How Iceland Is Benefiting From Climate Change

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A view of the forest by Oskjuhlid on April 12, 2014. The Pearl and Hallgrimskirkja Church can be seen in the background near Reykjavik, Iceland. Arctic-Images/Corbis

“How do you get out of an Icelandic forest? You stand up.”

During five days spent in Iceland this fall, I heard locals tell this joke several times.

The quip once made sense; Iceland was until recently a tree-deprived land, hosting instead an abundance of beautiful wide-open expanses, clad in volcanic rocks, glaciers and some grasses and shrubs. And while it still remains largely that way, trees and woodlands have been steadily returning the past several decades, and an Icelandic forestry industry is beginning to take root.

That’s due in large part to a warming climate, which is helping many new types of trees grow here. Over the past 20 years, average temperatures have increased by almost 2 degrees Fahrenheit. As a result, trees are growing faster and new varieties are now found here that couldn’t survive before.

Adalsteinn Sigurgeirsson, head of research for the Icelandic forest service, has heard the joke thousands of times. “[I] cringe every time I hear it,” he says. Sigurgeirsson picks me up on recent Monday morning in Reykjavik in his black Mitsubishi pickup. It’s rainy and the sky is dark—not ideal weather for walking through a forest. He’s dressed in a blue sweater and green rain jacket. He smiles and nods at the deluge outside. “Welcome to Iceland!” The rain is usually moderate, he assures me, and it provides enough water for tree growth over much of the island—one reason he is so upbeat about forestry’s prospects here.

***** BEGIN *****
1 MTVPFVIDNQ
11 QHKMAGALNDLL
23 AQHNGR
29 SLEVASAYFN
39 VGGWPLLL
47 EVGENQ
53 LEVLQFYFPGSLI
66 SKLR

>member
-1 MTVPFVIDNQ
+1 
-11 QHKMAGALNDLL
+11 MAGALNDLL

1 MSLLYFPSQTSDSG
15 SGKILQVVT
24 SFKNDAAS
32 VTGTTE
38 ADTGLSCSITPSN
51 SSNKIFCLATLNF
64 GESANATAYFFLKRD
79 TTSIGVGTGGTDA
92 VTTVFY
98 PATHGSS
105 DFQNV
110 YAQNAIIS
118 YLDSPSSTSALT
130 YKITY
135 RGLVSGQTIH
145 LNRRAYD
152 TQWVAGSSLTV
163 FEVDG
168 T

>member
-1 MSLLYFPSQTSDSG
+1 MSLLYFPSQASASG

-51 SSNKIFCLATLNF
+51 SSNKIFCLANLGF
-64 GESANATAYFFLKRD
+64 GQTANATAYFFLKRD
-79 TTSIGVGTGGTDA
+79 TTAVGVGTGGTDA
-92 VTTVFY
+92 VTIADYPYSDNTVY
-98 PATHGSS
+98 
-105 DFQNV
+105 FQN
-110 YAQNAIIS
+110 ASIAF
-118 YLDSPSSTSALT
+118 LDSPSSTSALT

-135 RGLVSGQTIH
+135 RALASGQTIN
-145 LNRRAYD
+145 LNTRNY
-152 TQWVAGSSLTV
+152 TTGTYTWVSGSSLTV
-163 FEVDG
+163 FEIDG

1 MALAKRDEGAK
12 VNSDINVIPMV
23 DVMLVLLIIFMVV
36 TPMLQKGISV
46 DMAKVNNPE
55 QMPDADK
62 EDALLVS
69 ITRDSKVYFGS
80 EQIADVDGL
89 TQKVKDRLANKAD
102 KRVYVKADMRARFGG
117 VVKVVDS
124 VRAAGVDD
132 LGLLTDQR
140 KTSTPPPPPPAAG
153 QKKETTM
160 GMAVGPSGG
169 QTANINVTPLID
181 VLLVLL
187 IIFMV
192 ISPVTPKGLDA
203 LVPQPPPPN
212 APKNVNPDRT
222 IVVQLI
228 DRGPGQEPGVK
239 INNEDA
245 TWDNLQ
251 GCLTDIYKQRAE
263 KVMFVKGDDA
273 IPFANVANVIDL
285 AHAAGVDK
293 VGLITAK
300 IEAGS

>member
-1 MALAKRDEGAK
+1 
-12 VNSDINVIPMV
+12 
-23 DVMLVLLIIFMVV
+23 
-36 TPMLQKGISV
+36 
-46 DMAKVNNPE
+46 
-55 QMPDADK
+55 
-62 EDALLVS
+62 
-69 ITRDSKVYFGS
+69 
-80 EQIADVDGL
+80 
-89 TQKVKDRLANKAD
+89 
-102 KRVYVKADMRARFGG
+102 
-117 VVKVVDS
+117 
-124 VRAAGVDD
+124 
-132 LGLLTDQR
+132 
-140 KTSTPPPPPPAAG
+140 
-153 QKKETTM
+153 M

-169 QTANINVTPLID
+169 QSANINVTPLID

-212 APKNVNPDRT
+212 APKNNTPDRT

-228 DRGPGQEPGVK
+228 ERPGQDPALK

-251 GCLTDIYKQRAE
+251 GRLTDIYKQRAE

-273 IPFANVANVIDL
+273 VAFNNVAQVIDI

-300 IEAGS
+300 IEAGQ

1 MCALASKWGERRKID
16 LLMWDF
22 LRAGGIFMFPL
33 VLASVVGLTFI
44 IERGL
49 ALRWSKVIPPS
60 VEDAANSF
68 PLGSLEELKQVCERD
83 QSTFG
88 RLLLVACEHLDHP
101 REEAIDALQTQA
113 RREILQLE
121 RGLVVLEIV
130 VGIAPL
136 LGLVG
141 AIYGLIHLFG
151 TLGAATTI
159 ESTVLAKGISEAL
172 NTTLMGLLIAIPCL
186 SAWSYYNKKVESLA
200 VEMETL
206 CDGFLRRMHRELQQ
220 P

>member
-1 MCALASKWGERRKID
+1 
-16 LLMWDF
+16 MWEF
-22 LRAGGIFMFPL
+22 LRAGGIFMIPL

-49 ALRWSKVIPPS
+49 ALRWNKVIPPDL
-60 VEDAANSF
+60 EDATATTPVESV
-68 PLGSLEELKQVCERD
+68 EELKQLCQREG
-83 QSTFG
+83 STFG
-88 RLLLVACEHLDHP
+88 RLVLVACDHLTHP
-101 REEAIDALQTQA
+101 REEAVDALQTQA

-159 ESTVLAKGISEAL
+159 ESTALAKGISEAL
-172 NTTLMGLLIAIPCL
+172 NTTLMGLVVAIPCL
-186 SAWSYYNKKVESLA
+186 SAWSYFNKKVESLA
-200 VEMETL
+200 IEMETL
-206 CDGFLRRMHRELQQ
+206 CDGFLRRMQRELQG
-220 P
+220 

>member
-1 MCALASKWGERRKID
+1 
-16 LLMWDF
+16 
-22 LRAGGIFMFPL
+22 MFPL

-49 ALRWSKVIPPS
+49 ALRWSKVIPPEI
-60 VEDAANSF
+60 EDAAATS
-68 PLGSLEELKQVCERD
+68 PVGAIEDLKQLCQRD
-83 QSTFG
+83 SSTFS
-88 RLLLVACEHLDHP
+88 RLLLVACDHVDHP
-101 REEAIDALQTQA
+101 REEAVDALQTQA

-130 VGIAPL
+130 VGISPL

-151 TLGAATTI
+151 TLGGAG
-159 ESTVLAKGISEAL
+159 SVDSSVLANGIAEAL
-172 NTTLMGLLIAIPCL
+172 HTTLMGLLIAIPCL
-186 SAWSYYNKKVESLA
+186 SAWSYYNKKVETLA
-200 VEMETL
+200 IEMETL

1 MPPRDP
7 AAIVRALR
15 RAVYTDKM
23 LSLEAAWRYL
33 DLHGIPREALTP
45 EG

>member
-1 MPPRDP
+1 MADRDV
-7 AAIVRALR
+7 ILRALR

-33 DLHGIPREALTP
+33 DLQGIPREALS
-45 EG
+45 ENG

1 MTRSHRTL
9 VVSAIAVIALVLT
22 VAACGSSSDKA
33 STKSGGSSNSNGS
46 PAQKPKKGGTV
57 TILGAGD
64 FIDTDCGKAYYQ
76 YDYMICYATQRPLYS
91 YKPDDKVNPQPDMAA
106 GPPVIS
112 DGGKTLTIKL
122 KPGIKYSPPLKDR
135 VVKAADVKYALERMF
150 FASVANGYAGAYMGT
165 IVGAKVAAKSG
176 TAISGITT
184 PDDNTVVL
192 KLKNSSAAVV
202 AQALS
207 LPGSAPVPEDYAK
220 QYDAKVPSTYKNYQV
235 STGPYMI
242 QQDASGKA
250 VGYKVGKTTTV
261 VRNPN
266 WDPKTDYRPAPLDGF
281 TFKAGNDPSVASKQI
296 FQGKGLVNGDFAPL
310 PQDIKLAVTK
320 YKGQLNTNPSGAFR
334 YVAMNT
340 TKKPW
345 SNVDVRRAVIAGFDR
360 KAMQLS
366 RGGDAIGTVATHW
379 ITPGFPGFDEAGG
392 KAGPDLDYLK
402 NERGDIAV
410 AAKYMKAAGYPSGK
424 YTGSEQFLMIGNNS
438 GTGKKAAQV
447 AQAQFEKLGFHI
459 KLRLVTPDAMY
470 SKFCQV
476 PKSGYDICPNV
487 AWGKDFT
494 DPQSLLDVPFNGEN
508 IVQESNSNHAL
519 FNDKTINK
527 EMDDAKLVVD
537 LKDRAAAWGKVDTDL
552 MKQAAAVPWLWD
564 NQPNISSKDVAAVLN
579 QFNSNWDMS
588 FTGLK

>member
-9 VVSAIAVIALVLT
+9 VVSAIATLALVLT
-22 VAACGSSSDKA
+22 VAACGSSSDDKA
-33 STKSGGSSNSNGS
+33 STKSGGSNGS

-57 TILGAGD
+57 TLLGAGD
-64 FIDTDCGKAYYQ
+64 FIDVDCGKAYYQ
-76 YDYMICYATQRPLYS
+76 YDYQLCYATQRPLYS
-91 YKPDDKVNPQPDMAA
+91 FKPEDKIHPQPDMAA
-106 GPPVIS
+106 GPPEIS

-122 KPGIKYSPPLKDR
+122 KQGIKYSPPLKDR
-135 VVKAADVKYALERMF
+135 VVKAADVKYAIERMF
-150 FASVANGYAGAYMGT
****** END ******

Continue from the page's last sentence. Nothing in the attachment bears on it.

The forest research center where he works is on the slopes of Mount Esja, a short drive outside of Reykjavik. On the way, we pass stands of black cottonwood on roadsides, coppices of birch and conifers dotting hillsides. “When I was a kid we had much fewer trees—it was common knowledge that trees couldn’t grow in Reykjavik, and couldn’t grow in Iceland,” he says. “And now look!”

Once at the center, we venture into the nearby woods, where trees tower several stories above us. Sigurgeirsson explains that woodlands have many benefits in Iceland: they provide for more biodiversity, create opportunities for recreational activities and reduce soil erosion.

Newly planted forests have attracted colonies of goldcrests (Europe’s smallest bird), woodcocks and long-eared owls to the area. These are all ecologically important species that add to the island’s animal diversity, without being invasive and displacing native fauna. Woodlands also provide places for Icelanders and tourists to enjoy nature; one recently planted woods called Heidmork near the city now hosts 600,000 visitors per year.

Trees also help prevent soil erosion, which has ravaged Iceland for decades. One study suggested that if Iceland’s rivers were forested, it would limit erosion and improve water quality enough that local populations of salmon would increase five-fold.

Long ago, before Vikings settled this North Atlantic isle in the ninth century, birch forests covered as much as 40 percent of the land. Unfortunately, the Vikings logged or burned most of the trees down within a few centuries. Then, as is common with volcanic soils with little vegetation, much of the land became eroded and barren, says Sveinn Runólfsson, director of the country’s Soil Conservation Service. That helps explain why nearly a third of the country is now considered a “moist desert”—there is enough rain to support plants and trees, but the sandy black soil cannot provide adequate support for roots, and some needed nutrients were leached away long ago.

By the early 20th century, there were virtually no woodlands left in Iceland. But now, trees are coming back. Woodlands now cover 1.5 percent of the country, and 3.2 million trees were planted last year. Most of these trees were planted by farmers or landowners on private land. They’ve been largely funded by the government, which is spending to create forestry jobs, and to reap the rewards of benefits like erosion reduction, Sigurgeirsson says. This rash of planting began in 1990, and since then, more than 107 million tree seedlings have been put in the ground.